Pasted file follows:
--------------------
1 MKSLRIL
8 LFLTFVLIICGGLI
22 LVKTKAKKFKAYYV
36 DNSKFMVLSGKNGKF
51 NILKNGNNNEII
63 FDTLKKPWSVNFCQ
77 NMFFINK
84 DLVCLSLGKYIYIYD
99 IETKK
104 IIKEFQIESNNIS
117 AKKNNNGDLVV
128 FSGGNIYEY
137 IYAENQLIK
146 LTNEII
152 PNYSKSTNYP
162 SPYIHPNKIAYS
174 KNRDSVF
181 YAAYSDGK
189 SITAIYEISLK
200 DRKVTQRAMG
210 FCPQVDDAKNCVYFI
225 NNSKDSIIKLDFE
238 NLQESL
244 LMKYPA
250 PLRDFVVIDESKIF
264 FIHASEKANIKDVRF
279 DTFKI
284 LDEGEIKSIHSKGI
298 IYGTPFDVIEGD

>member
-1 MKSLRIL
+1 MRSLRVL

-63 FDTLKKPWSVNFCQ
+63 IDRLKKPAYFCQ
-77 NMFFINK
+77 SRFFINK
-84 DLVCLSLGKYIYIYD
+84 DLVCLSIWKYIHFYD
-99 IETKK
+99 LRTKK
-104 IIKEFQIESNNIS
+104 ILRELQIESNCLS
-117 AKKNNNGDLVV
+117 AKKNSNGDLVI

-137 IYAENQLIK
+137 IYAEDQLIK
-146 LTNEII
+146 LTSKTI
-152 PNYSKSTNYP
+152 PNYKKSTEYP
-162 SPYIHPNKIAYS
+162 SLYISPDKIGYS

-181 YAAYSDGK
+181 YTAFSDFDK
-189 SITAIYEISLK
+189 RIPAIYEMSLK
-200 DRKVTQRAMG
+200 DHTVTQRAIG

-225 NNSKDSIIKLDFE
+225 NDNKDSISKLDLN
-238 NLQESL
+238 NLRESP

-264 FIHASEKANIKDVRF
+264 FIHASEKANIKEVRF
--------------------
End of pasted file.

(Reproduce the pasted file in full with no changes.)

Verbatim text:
1 MKSLRIL
8 LFLTFVLIICGGLI
22 LVKTKAKKFKAYYV
36 DNSKFMVLSGKNGKF
51 NILKNGNNNEII
63 FDTLKKPWSVNFCQ
77 NMFFINK
84 DLVCLSLGKYIYIYD
99 IETKK
104 IIKEFQIESNNIS
117 AKKNNNGDLVV
128 FSGGNIYEY
137 IYAENQLIK
146 LTNEII
152 PNYSKSTNYP
162 SPYIHPNKIAYS
174 KNRDSVF
181 YAAYSDGK
189 SITAIYEISLK
200 DRKVTQRAMG
210 FCPQVDDAKNCVYFI
225 NNSKDSIIKLDFE
238 NLQESL
244 LMKYPA
250 PLRDFVVIDESKIF
264 FIHASEKANIKDVRF
279 DTFKI
284 LDEGEIKSIHSKGI
298 IYGTPFDVIEGD

>member
-1 MKSLRIL
+1 MRSLRVL

-63 FDTLKKPWSVNFCQ
+63 IDRLKKPAYFCQ
-77 NMFFINK
+77 SRFFINK
-84 DLVCLSLGKYIYIYD
+84 DLVCLSIWKYIHFYD
-99 IETKK
+99 LRTKK
-104 IIKEFQIESNNIS
+104 ILRELQIESNCLS
-117 AKKNNNGDLVV
+117 AKKNSNGDLVI

-137 IYAENQLIK
+137 IYAEDQLIK
-146 LTNEII
+146 LTSKTI
-152 PNYSKSTNYP
+152 PNYKKSTEYP
-162 SPYIHPNKIAYS
+162 SLYISPDKIGYS

-181 YAAYSDGK
+181 YTAFSDFDK
-189 SITAIYEISLK
+189 RIPAIYEMSLK
-200 DRKVTQRAMG
+200 DHTVTQRAIG

-225 NNSKDSIIKLDFE
+225 NDNKDSISKLDLN
-238 NLQESL
+238 NLRESP

-264 FIHASEKANIKDVRF
+264 FIHASEKANIKEVRF